BSA highlights sprinkler knowledge gaps at UKREIFF


The Business Sprinkler Alliance (BSA) was delighted to attend and host a stand at the UK’s Real Estate Investment and Infrastructure Forum (UKREiiF) on the 20-22nd May.  While the event provided an opportunity to engage with a diverse group of attendees, it also revealed continued gaps in knowledge about sprinkler systems among real estate professionals.

The conference held at the Royal Armouries Leeds & Leeds Dock featured expert panels discussing sustainable and transformational investment in the built environment. Tom Roche, Secretary of the Business Sprinkler Alliance, was one of over 12,000 built environment professionals attending and lent his insight into the discussions, stressing the importance of business resilience and safeguarding commercial premises from the outset.

The forum featured a series of sessions on a range of topics including the Building Safety Act, with Dame Judith Hackitt as a panellist in one. It was evident that significant effort and interest is still being directed towards remediation work. It was interesting to note the role that sprinklers were viewed as a tool to mitigate risk. Like so much of the changing regulatory environment there were repeated concerns raised by developers about the lack of clarity in the new regulatory regime. The obvious outcome being delays in programme approvals with consequent deadline and project financing cost. A surprising element was the undercurrent of struggles with true collaboration among stakeholders.  The wrapper to this appeared to be the sharing of knowledge and the need to foster and grow trust between all parties; developers, consultants, financiers, lawyers and insurers.

On that topic one of the most surprising findings was the number of visitors to the stand across these stakeholder groups who admitted to discussing or making decisions about sprinklers without truly comprehending their benefits or how they operate.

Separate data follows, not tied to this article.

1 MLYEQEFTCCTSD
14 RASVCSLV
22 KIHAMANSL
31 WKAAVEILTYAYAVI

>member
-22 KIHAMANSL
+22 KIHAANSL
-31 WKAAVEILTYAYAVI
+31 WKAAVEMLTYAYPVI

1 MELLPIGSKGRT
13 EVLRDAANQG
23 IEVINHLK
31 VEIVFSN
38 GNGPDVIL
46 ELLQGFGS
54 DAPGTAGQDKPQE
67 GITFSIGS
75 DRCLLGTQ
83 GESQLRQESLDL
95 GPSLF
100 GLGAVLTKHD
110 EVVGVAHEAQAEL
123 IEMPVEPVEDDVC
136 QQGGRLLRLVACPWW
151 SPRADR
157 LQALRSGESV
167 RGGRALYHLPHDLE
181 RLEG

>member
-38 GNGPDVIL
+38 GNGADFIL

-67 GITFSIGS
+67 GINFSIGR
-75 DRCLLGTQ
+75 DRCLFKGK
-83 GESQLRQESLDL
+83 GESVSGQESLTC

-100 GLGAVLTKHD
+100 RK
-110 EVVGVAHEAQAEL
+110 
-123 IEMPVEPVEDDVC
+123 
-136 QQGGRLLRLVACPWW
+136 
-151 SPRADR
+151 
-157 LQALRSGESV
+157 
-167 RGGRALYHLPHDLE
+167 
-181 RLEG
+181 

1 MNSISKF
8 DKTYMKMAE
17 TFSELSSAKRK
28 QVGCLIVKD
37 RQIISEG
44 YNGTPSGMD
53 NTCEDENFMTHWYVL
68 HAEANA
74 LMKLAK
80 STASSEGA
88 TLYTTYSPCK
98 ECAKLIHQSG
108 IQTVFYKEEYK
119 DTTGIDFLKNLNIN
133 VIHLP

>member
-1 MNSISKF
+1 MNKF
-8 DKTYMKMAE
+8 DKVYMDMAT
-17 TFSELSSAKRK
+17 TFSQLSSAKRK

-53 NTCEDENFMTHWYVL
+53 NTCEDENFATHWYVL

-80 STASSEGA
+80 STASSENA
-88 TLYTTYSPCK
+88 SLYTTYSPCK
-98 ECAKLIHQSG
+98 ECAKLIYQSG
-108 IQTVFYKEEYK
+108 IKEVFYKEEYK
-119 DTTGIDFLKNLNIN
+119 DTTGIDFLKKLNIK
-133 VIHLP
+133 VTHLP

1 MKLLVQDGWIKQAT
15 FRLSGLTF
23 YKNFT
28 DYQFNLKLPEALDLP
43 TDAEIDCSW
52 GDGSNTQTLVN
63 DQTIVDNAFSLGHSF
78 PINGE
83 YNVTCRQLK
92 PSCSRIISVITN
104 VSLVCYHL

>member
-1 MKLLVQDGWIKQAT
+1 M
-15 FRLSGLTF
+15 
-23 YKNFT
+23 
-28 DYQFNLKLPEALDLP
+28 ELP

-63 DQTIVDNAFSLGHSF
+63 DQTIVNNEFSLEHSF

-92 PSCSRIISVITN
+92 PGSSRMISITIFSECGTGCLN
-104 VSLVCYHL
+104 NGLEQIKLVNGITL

“We have known for a while that the knowledge gap surrounding sprinklers existed. What was surprising was that this gap persisted with those who  actively claimed to be involved in decisions about their provision,” said Tom Roche. “It’s concerning that such critical safety measures are being debated without a fundamental understanding of their capabilities and effectiveness.”

The BSA also noted a lack of awareness regarding the provision of sprinklers under regulatory guidance. Many attendees naturally expected the hotels they stayed in and even the large exhibition spaces would be provided with sprinklers. They expressed shock upon learning that they often lack sprinkler systems, despite the number of people within them.

Another strong stream within the forum was on sustainability. A lot of focus and attention was focused towards schemes that measure the sustainability of projects.  It sounded like a new form of accounting where all elements of carbon involved in the construction, operation and decommissioning of a project were weighed and measured. Given the need to address the sustainability challenge it was striking to see this attention and the number of people with a passion for this subject. The case for the re-use of buildings and materials was very strong.  What was striking to the BSA was again that that “shock” events like fire and damage to projects were not part of the thinking. Unfortunately, the potential for damage from a fire during the 50 year life of a building was not something that could be found in these programmes. One wonders if we are missing an opportunity or whether the “accounting” has a gap.

On this note another element that came as a surprise was the discussion on  compartmentalising large warehouses to avoid sprinkler requirements. According to consultants at the forum, some clients are still pursuing this approach to avoid installing sprinklers in new warehouses, despite the obvious fire risks associated with such massive buildings.

“After the recent large fire in Cannock, it was troubling to learn that some developers may be actively seeking ways to engineer out sprinklers,” added Tom Roche. “The scale of these buildings means that they are outside the scope of regulatory guidance and need real fire engineering solutions to ensure they are truly sustainable and do not endanger lives but also preserve valuable assets and investments at risk.”

Despite these concerning findings, the three-day event provided an opportunity for the BSA to educate attendees on the multitude of benefits sprinklers provide for life safety, asset protection and environmental protection, and address misconceptions.

By exposing the gaps in regulatory guidance and highlighting the consequences of neglecting fire safety measures, the BSA hopes to inspire a more informed and responsible approach to sprinkler installation across UK business buildings.

For more information about the Business Sprinkler Alliance visit

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